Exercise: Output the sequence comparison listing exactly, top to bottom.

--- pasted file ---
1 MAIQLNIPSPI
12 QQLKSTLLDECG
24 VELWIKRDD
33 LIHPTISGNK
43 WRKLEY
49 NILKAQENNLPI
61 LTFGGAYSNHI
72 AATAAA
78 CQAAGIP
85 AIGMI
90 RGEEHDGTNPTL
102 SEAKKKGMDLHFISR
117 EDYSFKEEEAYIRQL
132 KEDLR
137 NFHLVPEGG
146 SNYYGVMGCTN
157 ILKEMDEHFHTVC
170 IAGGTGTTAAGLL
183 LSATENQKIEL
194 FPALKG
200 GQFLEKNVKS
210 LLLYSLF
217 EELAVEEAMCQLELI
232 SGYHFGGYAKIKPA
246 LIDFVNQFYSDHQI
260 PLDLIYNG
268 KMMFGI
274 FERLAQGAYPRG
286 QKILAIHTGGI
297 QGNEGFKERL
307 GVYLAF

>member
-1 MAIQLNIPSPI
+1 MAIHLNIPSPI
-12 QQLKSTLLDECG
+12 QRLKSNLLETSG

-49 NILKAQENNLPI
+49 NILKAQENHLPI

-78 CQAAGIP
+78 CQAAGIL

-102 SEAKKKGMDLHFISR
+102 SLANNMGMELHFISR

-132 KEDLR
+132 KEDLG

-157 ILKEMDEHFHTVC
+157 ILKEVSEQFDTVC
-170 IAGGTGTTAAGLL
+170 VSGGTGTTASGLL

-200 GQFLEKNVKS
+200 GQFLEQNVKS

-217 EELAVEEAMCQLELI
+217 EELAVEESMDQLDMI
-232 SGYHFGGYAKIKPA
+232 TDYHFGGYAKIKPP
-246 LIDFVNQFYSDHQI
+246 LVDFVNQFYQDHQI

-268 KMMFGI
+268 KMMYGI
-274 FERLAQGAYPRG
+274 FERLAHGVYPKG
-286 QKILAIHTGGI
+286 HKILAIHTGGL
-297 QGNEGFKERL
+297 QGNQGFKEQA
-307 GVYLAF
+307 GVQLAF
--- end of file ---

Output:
1 MAIQLNIPSPI
12 QQLKSTLLDECG
24 VELWIKRDD
33 LIHPTISGNK
43 WRKLEY
49 NILKAQENNLPI
61 LTFGGAYSNHI
72 AATAAA
78 CQAAGIP
85 AIGMI
90 RGEEHDGTNPTL
102 SEAKKKGMDLHFISR
117 EDYSFKEEEAYIRQL
132 KEDLR
137 NFHLVPEGG
146 SNYYGVMGCTN
157 ILKEMDEHFHTVC
170 IAGGTGTTAAGLL
183 LSATENQKIEL
194 FPALKG
200 GQFLEKNVKS
210 LLLYSLF
217 EELAVEEAMCQLELI
232 SGYHFGGYAKIKPA
246 LIDFVNQFYSDHQI
260 PLDLIYNG
268 KMMFGI
274 FERLAQGAYPRG
286 QKILAIHTGGI
297 QGNEGFKERL
307 GVYLAF

>member
-1 MAIQLNIPSPI
+1 MAIHLNIPSPI
-12 QQLKSTLLDECG
+12 QRLKSNLLETSG

-49 NILKAQENNLPI
+49 NILKAQENHLPI

-78 CQAAGIP
+78 CQAAGIL

-102 SEAKKKGMDLHFISR
+102 SLANNMGMELHFISR

-132 KEDLR
+132 KEDLG

-157 ILKEMDEHFHTVC
+157 ILKEVSEQFDTVC
-170 IAGGTGTTAAGLL
+170 VSGGTGTTASGLL

-200 GQFLEKNVKS
+200 GQFLEQNVKS

-217 EELAVEEAMCQLELI
+217 EELAVEESMDQLDMI
-232 SGYHFGGYAKIKPA
+232 TDYHFGGYAKIKPP
-246 LIDFVNQFYSDHQI
+246 LVDFVNQFYQDHQI

-268 KMMFGI
+268 KMMYGI
-274 FERLAQGAYPRG
+274 FERLAHGVYPKG
-286 QKILAIHTGGI
+286 HKILAIHTGGL
-297 QGNEGFKERL
+297 QGNQGFKEQA
-307 GVYLAF
+307 GVQLAF